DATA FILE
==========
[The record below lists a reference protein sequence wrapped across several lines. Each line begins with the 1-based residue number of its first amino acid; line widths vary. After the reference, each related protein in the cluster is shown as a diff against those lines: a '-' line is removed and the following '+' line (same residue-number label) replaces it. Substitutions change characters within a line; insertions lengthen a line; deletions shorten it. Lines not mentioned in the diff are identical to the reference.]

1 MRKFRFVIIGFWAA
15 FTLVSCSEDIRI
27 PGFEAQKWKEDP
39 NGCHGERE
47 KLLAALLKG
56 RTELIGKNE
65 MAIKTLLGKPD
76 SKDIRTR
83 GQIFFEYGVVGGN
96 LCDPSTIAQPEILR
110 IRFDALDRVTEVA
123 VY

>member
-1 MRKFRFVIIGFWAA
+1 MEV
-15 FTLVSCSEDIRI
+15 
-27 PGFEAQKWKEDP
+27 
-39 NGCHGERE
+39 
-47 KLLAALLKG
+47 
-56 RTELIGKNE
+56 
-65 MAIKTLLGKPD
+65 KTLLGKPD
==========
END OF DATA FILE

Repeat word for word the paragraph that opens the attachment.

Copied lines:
[The record below lists a reference protein sequence wrapped across several lines. Each line begins with the 1-based residue number of its first amino acid; line widths vary. After the reference, each related protein in the cluster is shown as a diff against those lines: a '-' line is removed and the following '+' line (same residue-number label) replaces it. Substitutions change characters within a line; insertions lengthen a line; deletions shorten it. Lines not mentioned in the diff are identical to the reference.]